Many are all too aware of Sudden Death Syndrome (SDS). We usually don’t worry about this disease until later in the season, when we can see yellow patches out in the soybean field from the truck window. In reality, this disease could be lurking in your soybean field now as thick-walled, fungal survival structures and infecting your soybean seedlings as you read this.

2014 will forever be known in Illinois as one of the worst years for Sudden Death Syndrome infection of soybeans. That’s because early in the season during the soybean vegetative growth stages, soil conditions were cool, wet and “just right” for the fungal pathogen that causes SDS to colonize the soybean root cortex (outer root). In 2014 most growers planted in early May when Mother Nature brought air and soil temperatures around 60 degrees (or cooler), just perfect for SDS infection. Conditions remained favorable, and the SDS pathogen grew farther into the center of soybean roots, into the vascular tissue, and then took up residence in the lower stem, disrupting water and nutrient uptake and flow. The pathogen produced toxins that moved to the top of the plant and, after a significant rainfall, caused leaf symptoms to appear. After leaf symptoms appeared, leaves fell from the plant, depending on soybean variety susceptibility.

Though some soybean varieties are rated as having resistance to this disease, there is no variety that is totally resistant to SDS. I do believe that many seed companies and growers are paying more attention to SDS disease resistance scores after 2014. Many are also turning to new seed treatments that offer protection against SDS as well as soybean cyst nematode (SCN). Often times, but not always, SDS infects soybeans that also have been infested with SCN. Soybean fields that are most at risk are low-lying areas or compacted areas that are poorly drained and can collect water. We also observed that there appeared to be disease severity differences according to tillage versus no tillage. However, the key to the impact of this disease is environmental conditions early in the season.

In 2016 only a small percentage of soybeans in Illinois were planted in late April up to mid May. The question is how similar the weather conditions were in 2016 compared to 2014. Thanks to the Midwestern Regional Climate Center, I was able to compare the average temperatures and accumulated rainfall and you can see the results below. This comparison is not exact by any means, but the environmental conditions during the early seasons of 2014 and 2016 look very similar in terms of temperature and moisture.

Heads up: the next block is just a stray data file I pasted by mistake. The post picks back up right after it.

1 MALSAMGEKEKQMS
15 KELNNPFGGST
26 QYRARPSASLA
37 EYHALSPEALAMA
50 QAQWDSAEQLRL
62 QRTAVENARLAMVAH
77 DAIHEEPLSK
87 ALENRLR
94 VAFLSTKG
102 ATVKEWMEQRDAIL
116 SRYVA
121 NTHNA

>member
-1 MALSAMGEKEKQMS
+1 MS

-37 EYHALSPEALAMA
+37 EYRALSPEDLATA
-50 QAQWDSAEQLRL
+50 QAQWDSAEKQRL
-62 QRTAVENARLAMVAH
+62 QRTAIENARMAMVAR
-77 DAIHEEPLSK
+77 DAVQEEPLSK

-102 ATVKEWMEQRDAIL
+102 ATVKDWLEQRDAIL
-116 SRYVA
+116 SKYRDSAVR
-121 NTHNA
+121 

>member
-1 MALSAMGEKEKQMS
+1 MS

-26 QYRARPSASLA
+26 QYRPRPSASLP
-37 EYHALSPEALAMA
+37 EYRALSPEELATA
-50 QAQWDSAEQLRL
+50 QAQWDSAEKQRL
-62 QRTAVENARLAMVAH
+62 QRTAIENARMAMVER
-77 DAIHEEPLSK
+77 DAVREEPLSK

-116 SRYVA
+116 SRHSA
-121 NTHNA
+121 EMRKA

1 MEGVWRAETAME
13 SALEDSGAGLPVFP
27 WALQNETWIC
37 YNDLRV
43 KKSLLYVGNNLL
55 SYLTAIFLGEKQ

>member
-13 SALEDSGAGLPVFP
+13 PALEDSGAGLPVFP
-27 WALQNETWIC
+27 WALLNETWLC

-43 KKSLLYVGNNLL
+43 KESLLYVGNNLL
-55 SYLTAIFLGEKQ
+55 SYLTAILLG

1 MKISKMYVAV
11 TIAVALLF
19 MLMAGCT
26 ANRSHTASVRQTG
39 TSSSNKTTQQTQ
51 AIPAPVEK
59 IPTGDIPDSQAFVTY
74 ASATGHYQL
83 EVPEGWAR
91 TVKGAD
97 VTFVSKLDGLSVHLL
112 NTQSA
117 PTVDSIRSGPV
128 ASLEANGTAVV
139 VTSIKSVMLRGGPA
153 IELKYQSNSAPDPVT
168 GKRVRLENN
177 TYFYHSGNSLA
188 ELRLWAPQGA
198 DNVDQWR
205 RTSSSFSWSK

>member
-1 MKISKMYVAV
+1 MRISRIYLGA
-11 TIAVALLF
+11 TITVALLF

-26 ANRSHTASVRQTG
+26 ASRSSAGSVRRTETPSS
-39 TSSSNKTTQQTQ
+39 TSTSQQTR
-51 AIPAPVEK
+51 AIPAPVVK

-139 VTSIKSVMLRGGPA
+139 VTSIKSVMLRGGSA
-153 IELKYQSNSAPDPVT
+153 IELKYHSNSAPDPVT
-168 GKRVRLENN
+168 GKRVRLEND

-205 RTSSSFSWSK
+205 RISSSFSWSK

As most know, we can’t look into a crystal ball and see for certain the soybean disease future, but thus far, 2016 has brought us very favorable conditions for SDS infection in early planted soybeans. However, many acres of soybeans were also planted very late, after May 15, and that may help. Ultimately, soybean yield loss will depend on future environmental conditions, soybean variety, SDS onset and severity.



Stephanie Porter is a Sales Agronomist with Burrus® Hybrids with responsibilities that include educating growers and Burrus staff on all types of pests, weeds, diseases and other agronomic issues that affect corn, soybean and alfalfa production. Her territory encompasses Southern Wisconsin as well as Northern, Eastern and Southern Illinois.

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About the Author: Stephanie Porter

As Outreach Agronomist for the Illinois Soybean Association (ISA), Stephanie supports research efforts and helps communicate both in-field and edge-of-field research and validation studies to Illinois 43,000 soybean farmers. She also helps lead the demonstration and adoption of conservation agriculture practices and raises awareness of best management and continuous improvement practices for conservation agriculture in Illinois. Stephanie has 23 years of experience that consists of agronomy, conservation, horticulture, plant diagnostics, and education. She has her bachelor’s in crop science and master’s in plant pathology from the University of Illinois. Stephanie is a Certified Crop Advisor and was named the 2018 Illinois Certified Crop Adviser Master Soybean Advisor. She also has experience with corn and soybean pathology research, crop scouting, soil testing, as well as crop consulting. Previously, she utilized her diagnostic training and collaborated with University of Illinois departmental Extension Specialists to diagnose plant health problems and prepare written responses describing the diagnosis and management recommendations as the University of Illinois Plant Clinic.